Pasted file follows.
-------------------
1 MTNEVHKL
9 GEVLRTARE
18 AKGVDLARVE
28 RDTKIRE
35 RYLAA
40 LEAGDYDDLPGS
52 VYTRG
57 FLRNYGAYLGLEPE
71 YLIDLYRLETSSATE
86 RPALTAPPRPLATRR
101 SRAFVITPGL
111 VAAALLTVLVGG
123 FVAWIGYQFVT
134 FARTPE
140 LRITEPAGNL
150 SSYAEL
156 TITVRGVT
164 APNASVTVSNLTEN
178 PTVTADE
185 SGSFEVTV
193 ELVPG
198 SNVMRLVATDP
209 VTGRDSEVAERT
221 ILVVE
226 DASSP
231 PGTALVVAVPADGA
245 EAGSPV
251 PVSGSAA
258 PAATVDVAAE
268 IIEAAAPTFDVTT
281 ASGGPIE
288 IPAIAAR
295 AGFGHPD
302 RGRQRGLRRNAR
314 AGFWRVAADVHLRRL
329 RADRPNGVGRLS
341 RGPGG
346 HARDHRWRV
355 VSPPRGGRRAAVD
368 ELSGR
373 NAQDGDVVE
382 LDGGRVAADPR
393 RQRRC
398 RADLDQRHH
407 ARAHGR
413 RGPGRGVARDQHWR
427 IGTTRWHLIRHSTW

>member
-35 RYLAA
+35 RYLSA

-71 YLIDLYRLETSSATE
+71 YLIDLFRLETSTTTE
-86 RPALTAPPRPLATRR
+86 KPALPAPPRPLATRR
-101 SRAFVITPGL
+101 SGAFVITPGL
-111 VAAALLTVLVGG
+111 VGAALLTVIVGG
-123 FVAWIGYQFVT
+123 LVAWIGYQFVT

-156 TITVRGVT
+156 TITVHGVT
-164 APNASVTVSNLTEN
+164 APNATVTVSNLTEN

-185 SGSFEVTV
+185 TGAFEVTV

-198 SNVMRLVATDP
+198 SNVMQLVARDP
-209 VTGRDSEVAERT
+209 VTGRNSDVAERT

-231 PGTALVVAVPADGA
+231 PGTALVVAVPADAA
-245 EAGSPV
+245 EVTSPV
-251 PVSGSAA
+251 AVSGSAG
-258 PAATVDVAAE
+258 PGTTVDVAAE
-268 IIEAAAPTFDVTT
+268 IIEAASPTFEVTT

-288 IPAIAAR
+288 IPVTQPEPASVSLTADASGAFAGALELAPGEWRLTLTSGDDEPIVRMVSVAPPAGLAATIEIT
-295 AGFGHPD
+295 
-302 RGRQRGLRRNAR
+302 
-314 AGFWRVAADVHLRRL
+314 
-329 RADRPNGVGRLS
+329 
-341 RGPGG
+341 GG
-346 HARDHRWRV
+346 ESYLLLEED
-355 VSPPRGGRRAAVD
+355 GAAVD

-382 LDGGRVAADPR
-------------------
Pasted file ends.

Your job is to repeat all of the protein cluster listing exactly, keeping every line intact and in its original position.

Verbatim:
1 MTNEVHKL
9 GEVLRTARE
18 AKGVDLARVE
28 RDTKIRE
35 RYLAA
40 LEAGDYDDLPGS
52 VYTRG
57 FLRNYGAYLGLEPE
71 YLIDLYRLETSSATE
86 RPALTAPPRPLATRR
101 SRAFVITPGL
111 VAAALLTVLVGG
123 FVAWIGYQFVT
134 FARTPE
140 LRITEPAGNL
150 SSYAEL
156 TITVRGVT
164 APNASVTVSNLTEN
178 PTVTADE
185 SGSFEVTV
193 ELVPG
198 SNVMRLVATDP
209 VTGRDSEVAERT
221 ILVVE
226 DASSP
231 PGTALVVAVPADGA
245 EAGSPV
251 PVSGSAA
258 PAATVDVAAE
268 IIEAAAPTFDVTT
281 ASGGPIE
288 IPAIAAR
295 AGFGHPD
302 RGRQRGLRRNAR
314 AGFWRVAADVHLRRL
329 RADRPNGVGRLS
341 RGPGG
346 HARDHRWRV
355 VSPPRGGRRAAVD
368 ELSGR
373 NAQDGDVVE
382 LDGGRVAADPR
393 RQRRC
398 RADLDQRHH
407 ARAHGR
413 RGPGRGVARDQHWR
427 IGTTRWHLIRHSTW

>member
-35 RYLAA
+35 RYLSA

-71 YLIDLYRLETSSATE
+71 YLIDLFRLETSTTTE
-86 RPALTAPPRPLATRR
+86 KPALPAPPRPLATRR
-101 SRAFVITPGL
+101 SGAFVITPGL
-111 VAAALLTVLVGG
+111 VGAALLTVIVGG
-123 FVAWIGYQFVT
+123 LVAWIGYQFVT

-156 TITVRGVT
+156 TITVHGVT
-164 APNASVTVSNLTEN
+164 APNATVTVSNLTEN

-185 SGSFEVTV
+185 TGAFEVTV

-198 SNVMRLVATDP
+198 SNVMQLVARDP
-209 VTGRDSEVAERT
+209 VTGRNSDVAERT

-231 PGTALVVAVPADGA
+231 PGTALVVAVPADAA
-245 EAGSPV
+245 EVTSPV
-251 PVSGSAA
+251 AVSGSAG
-258 PAATVDVAAE
+258 PGTTVDVAAE
-268 IIEAAAPTFDVTT
+268 IIEAASPTFEVTT

-288 IPAIAAR
+288 IPVTQPEPASVSLTADASGAFAGALELAPGEWRLTLTSGDDEPIVRMVSVAPPAGLAATIEIT
-295 AGFGHPD
+295 
-302 RGRQRGLRRNAR
+302 
-314 AGFWRVAADVHLRRL
+314 
-329 RADRPNGVGRLS
+329 
-341 RGPGG
+341 GG
-346 HARDHRWRV
+346 ESYLLLEED
-355 VSPPRGGRRAAVD
+355 GAAVD

-382 LDGGRVAADPR